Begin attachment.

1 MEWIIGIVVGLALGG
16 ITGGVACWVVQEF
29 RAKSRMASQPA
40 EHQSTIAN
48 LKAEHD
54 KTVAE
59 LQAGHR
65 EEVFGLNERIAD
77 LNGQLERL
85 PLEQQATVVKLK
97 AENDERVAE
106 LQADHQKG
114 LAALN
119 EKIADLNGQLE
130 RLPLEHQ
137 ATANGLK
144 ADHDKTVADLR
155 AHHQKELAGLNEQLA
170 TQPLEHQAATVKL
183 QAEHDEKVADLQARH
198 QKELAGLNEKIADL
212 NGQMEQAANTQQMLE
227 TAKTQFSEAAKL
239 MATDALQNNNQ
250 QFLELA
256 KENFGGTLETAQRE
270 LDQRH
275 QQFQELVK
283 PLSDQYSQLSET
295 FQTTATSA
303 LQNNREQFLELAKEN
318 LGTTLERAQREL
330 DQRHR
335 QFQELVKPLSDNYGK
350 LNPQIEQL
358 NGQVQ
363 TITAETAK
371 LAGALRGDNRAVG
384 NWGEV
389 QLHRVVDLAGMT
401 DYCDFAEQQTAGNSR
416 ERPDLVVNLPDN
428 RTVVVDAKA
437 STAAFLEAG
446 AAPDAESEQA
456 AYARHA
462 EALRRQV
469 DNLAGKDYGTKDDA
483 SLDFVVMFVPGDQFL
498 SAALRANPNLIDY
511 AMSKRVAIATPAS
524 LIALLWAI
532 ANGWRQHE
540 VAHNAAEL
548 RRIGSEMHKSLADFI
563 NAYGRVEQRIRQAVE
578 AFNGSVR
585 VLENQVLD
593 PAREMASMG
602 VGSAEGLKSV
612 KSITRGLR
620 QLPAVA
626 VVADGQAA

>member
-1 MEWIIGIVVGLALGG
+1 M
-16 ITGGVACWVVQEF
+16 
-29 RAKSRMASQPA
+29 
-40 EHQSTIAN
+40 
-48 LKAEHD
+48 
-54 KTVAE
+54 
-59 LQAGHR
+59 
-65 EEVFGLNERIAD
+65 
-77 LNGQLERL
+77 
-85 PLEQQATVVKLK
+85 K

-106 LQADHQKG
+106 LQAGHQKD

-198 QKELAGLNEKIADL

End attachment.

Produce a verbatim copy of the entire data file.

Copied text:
1 MEWIIGIVVGLALGG
16 ITGGVACWVVQEF
29 RAKSRMASQPA
40 EHQSTIAN
48 LKAEHD
54 KTVAE
59 LQAGHR
65 EEVFGLNERIAD
77 LNGQLERL
85 PLEQQATVVKLK
97 AENDERVAE
106 LQADHQKG
114 LAALN
119 EKIADLNGQLE
130 RLPLEHQ
137 ATANGLK
144 ADHDKTVADLR
155 AHHQKELAGLNEQLA
170 TQPLEHQAATVKL
183 QAEHDEKVADLQARH
198 QKELAGLNEKIADL
212 NGQMEQAANTQQMLE
227 TAKTQFSEAAKL
239 MATDALQNNNQ
250 QFLELA
256 KENFGGTLETAQRE
270 LDQRH
275 QQFQELVK
283 PLSDQYSQLSET
295 FQTTATSA
303 LQNNREQFLELAKEN
318 LGTTLERAQREL
330 DQRHR
335 QFQELVKPLSDNYGK
350 LNPQIEQL
358 NGQVQ
363 TITAETAK
371 LAGALRGDNRAVG
384 NWGEV
389 QLHRVVDLAGMT
401 DYCDFAEQQTAGNSR
416 ERPDLVVNLPDN
428 RTVVVDAKA
437 STAAFLEAG
446 AAPDAESEQA
456 AYARHA
462 EALRRQV
469 DNLAGKDYGTKDDA
483 SLDFVVMFVPGDQFL
498 SAALRANPNLIDY
511 AMSKRVAIATPAS
524 LIALLWAI
532 ANGWRQHE
540 VAHNAAEL
548 RRIGSEMHKSLADFI
563 NAYGRVEQRIRQAVE
578 AFNGSVR
585 VLENQVLD
593 PAREMASMG
602 VGSAEGLKSV
612 KSITRGLR
620 QLPAVA
626 VVADGQAA

>member
-1 MEWIIGIVVGLALGG
+1 M
-16 ITGGVACWVVQEF
+16 
-29 RAKSRMASQPA
+29 
-40 EHQSTIAN
+40 
-48 LKAEHD
+48 
-54 KTVAE
+54 
-59 LQAGHR
+59 
-65 EEVFGLNERIAD
+65 
-77 LNGQLERL
+77 
-85 PLEQQATVVKLK
+85 K

-106 LQADHQKG
+106 LQAGHQKD

-198 QKELAGLNEKIADL